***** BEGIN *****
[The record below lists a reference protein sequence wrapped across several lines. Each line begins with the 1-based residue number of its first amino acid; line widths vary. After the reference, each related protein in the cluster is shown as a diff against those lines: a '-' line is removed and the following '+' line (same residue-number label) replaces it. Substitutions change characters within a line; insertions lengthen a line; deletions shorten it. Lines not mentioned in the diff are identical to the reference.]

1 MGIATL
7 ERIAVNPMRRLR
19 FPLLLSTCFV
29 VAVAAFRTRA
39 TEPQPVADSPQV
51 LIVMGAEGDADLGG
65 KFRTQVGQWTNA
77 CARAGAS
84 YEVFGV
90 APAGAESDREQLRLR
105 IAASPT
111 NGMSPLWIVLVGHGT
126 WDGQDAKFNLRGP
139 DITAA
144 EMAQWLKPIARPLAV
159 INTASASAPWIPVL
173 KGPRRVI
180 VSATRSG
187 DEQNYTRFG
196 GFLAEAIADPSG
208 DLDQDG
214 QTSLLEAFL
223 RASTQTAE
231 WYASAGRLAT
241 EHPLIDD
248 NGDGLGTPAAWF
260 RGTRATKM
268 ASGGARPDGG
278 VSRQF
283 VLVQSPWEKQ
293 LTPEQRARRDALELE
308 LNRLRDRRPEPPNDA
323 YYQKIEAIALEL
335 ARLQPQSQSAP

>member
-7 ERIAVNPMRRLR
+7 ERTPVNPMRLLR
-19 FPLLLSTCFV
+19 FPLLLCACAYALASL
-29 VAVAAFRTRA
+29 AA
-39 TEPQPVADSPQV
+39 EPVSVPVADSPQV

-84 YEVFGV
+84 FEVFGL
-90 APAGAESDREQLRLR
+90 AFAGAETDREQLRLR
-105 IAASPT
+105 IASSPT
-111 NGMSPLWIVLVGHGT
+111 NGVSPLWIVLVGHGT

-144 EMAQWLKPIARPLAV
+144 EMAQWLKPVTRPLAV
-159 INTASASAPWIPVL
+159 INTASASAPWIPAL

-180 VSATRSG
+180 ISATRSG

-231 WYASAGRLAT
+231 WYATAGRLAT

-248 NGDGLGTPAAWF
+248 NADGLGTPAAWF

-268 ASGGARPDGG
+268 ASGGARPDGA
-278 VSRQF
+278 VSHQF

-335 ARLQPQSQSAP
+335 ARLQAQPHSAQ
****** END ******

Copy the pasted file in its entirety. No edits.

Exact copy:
[The record below lists a reference protein sequence wrapped across several lines. Each line begins with the 1-based residue number of its first amino acid; line widths vary. After the reference, each related protein in the cluster is shown as a diff against those lines: a '-' line is removed and the following '+' line (same residue-number label) replaces it. Substitutions change characters within a line; insertions lengthen a line; deletions shorten it. Lines not mentioned in the diff are identical to the reference.]

1 MGIATL
7 ERIAVNPMRRLR
19 FPLLLSTCFV
29 VAVAAFRTRA
39 TEPQPVADSPQV
51 LIVMGAEGDADLGG
65 KFRTQVGQWTNA
77 CARAGAS
84 YEVFGV
90 APAGAESDREQLRLR
105 IAASPT
111 NGMSPLWIVLVGHGT
126 WDGQDAKFNLRGP
139 DITAA
144 EMAQWLKPIARPLAV
159 INTASASAPWIPVL
173 KGPRRVI
180 VSATRSG
187 DEQNYTRFG
196 GFLAEAIADPSG
208 DLDQDG
214 QTSLLEAFL
223 RASTQTAE
231 WYASAGRLAT
241 EHPLIDD
248 NGDGLGTPAAWF
260 RGTRATKM
268 ASGGARPDGG
278 VSRQF
283 VLVQSPWEKQ
293 LTPEQRARRDALELE
308 LNRLRDRRPEPPNDA
323 YYQKIEAIALEL
335 ARLQPQSQSAP

>member
-7 ERIAVNPMRRLR
+7 ERTPVNPMRLLR
-19 FPLLLSTCFV
+19 FPLLLCACAYALASL
-29 VAVAAFRTRA
+29 AA
-39 TEPQPVADSPQV
+39 EPVSVPVADSPQV

-84 YEVFGV
+84 FEVFGL
-90 APAGAESDREQLRLR
+90 AFAGAETDREQLRLR
-105 IAASPT
+105 IASSPT
-111 NGMSPLWIVLVGHGT
+111 NGVSPLWIVLVGHGT

-144 EMAQWLKPIARPLAV
+144 EMAQWLKPVTRPLAV
-159 INTASASAPWIPVL
+159 INTASASAPWIPAL

-180 VSATRSG
+180 ISATRSG

-231 WYASAGRLAT
+231 WYATAGRLAT

-248 NGDGLGTPAAWF
+248 NADGLGTPAAWF

-268 ASGGARPDGG
+268 ASGGARPDGA
-278 VSRQF
+278 VSHQF

-335 ARLQPQSQSAP
+335 ARLQAQPHSAQ